Development of a tumor is always associated with host immune response. Increased immune system enhances the ability of the host to resist tumor development as well as infectious diseases. Compounds with the ability to increase mitogenesis of lymphocytes may have a potential to be used as antitumor agents [54]. Lectin isolated from the P. speciosa seeds had shown mitogenic effect on human lymphocytes and rat thymocytes. The lectin stimulated incorporation of [3H]-thymidine into cell DNA [55, 56]. Its activity increased with the increasing dose, before declining to an optimum point. The effect was comparable to other known T-cell mitogens such as concanavalin A, pokeweed mitogen, and phytohemagglutinin [55]. Lectins with mitogenic activity usually exert antiproliferative, immunomodulatory, and antitumor properties [54]. Similar to lectins from other sources, the P. speciosa lectin also had a strong hemagglutinating activity for rabbit, goat, rat, and human erythrocytes [47, 56, 57]. These findings indicate that lectin from the seeds may increase DNA synthesis and, therefore, may enhance immune response against infections and tumors. The effect of natural products on tumor cell viability was found to be negatively associated with their mitogenic activity [58].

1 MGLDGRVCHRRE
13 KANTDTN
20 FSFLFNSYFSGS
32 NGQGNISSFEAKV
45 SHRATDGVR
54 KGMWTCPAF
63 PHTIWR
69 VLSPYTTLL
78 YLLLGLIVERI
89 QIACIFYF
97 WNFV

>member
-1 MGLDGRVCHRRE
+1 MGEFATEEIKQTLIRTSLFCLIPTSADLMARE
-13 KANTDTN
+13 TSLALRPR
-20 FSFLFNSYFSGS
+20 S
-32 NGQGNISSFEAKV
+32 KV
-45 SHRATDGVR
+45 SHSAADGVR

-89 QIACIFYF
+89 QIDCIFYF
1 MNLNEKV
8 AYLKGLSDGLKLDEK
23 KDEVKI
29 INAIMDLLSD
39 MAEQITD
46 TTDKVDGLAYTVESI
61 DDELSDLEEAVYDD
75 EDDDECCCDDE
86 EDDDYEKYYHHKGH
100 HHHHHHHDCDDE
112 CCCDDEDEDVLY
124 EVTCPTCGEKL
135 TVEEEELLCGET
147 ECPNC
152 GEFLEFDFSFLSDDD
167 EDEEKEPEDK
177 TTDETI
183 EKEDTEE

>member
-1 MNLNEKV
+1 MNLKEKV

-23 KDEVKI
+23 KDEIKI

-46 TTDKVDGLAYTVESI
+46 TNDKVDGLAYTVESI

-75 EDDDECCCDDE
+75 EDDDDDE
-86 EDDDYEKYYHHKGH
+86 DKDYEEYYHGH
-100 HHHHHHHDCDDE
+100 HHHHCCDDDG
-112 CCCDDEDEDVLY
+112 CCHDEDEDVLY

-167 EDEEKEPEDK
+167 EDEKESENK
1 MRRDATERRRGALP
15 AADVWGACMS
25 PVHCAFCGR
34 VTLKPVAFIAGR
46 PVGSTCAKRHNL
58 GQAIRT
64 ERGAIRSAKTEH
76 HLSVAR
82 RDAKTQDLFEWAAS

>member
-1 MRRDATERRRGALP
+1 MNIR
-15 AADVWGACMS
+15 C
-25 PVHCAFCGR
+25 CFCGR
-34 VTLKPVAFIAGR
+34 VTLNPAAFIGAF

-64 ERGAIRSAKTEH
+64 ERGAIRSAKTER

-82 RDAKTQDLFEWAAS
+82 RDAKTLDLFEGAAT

Angiogenesis is a critical process which is involved in many physiological and pathological conditions such as metastasis of solid tumors. The methanolic extract of the fresh pods of the P. speciosa demonstrated antiangiogenic activity. In vitro, the extract inhibited microvessel outgrowth in rat aortae more than 50%, which was not observed in the water and hexane extracts. It also inhibited the ability of human umbilical vein endothelial cells (HUVEC) to form capillary-like structures in matrigel matrix [53]. Both extracts of hexane and methanol of the seed coats showed antiangiogenic activity in rat aortic rings with vessels outgrowth inhibition of 74% and 82%, respectively [52]. The effect might be due to the formation of many vacuoles in the endothelial cells observed in light microscopy [53]. The presence of the vacuoles indicates cellular starvation due to nutritional deprivation which is an essential characteristic to maintain the viability of the cells [59]. This property is beneficial in the treatment of cancer due to its ability to prevent neovascularization of the tumors.